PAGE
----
Pete, the Photographer

adminFlora and Fauna, WalkingLeave a Comment

Welcome to our first blog-post. In the blog I’ll be posting about life in Mani and introducing some of our local friends, their work and thoughts about landscape, people, markets and life in the Mani. Here’s Pete Eastland, whose photography features throughout the site, over to you Pete:

©PETE EASTLAND

A little background for your readers:

I’m Pete Eastland and have been a photographer for more than 50 years. After training with a newspaper in England in the 1960’s I worked with a marine photography agency. Subsequently, I pursued a career as a freelance photographer traveling and working in Europe and North Africa. I have been fortunate in having my pictures published internationally in a variety of newspapers and magazines including The Times, The Independent, The Guardian, DN Resor, Vogue, Elle, Boote, Expression and many other publications. I have also exhibited in England and Greece.

I first visited the Mani over 30 years ago and for the last 14 years have lived with my wife Hilary in a mountain village in the Mani. My village is dominated by the Taygetos mountains, their appearance constantly changes with the varying weather and seasons. I can’t help but be inspired by them. This has driven me to develop my ideas about landscape photography. I have concentrated on exploring the remoteness, diversity and fragility of the mountains on both a macro and micro level – sometimes half a meter of earth can tell you as much about the landscape as the grand vista. I work both in colour and black & white which is unusual for a photographer.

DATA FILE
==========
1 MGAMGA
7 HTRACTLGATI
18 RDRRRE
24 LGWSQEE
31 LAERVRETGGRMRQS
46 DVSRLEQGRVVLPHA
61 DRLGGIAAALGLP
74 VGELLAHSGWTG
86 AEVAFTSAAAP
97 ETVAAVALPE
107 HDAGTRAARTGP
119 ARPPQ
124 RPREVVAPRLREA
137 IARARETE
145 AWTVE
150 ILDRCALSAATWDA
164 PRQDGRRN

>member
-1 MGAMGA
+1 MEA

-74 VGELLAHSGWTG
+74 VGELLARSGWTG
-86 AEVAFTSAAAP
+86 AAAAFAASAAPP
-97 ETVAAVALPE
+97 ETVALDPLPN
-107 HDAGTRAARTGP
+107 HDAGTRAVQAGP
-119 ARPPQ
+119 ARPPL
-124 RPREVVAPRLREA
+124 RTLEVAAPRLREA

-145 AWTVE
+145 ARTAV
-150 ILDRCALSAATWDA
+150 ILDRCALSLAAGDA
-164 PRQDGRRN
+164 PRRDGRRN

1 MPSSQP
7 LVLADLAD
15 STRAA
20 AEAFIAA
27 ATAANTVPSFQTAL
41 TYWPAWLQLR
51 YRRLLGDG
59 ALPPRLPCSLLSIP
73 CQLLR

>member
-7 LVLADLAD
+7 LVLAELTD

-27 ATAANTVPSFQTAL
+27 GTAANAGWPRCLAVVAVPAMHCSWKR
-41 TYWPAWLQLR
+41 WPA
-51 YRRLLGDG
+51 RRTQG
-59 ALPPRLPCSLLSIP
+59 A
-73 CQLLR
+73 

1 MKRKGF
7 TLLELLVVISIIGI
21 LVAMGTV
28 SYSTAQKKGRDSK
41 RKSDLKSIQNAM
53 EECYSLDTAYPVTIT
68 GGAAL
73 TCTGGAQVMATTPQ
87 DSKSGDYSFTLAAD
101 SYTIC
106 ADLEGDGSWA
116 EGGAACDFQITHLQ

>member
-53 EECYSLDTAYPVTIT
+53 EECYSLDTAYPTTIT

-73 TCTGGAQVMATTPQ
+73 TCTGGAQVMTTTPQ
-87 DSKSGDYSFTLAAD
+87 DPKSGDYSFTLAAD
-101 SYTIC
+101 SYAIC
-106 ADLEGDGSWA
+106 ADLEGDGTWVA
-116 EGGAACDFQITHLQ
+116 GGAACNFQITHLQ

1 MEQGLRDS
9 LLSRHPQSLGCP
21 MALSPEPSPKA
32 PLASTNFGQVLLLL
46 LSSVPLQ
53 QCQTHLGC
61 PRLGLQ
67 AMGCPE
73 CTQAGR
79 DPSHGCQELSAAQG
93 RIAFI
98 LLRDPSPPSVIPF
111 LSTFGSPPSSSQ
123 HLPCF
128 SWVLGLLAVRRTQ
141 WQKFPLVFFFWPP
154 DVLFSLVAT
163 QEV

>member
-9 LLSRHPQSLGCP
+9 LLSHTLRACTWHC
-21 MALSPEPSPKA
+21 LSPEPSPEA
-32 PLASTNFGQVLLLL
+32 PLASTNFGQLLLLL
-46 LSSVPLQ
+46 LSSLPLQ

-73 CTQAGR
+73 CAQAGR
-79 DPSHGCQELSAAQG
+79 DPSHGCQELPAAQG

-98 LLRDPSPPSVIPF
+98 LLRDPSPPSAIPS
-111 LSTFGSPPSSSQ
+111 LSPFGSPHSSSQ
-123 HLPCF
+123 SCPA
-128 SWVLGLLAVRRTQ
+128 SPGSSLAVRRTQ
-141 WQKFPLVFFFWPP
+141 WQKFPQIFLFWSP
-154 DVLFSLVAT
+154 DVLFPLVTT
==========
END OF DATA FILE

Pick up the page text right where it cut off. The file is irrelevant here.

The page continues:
This is a very fragile landscape. People lived and worked in these mountains for thousands of years. A hundred years ago you would have found the remotest mountain valleys teaming with life, their abandoned stone settlements and crumbling terraces are still there to be seen. When I am photographing, high in the mountains, it’s hard not to be influenced by these traces of a way of life now passing beyond memory.

If the unique qualities of the Mani affect you like they have me, perhaps think about joining me for a photographic exploration of the area. You don’t need to be an expert, I can guide your efforts and talk you through the basics. After coming here for 30 years I know it pretty well now, many of the more dramatic and photogenic areas are a bit off the beaten track and need a local’s knowledge. Drop me a line through my website manieye.com or email me direct at peast@otenet.gr

Leave a Reply

Your email address will not be published.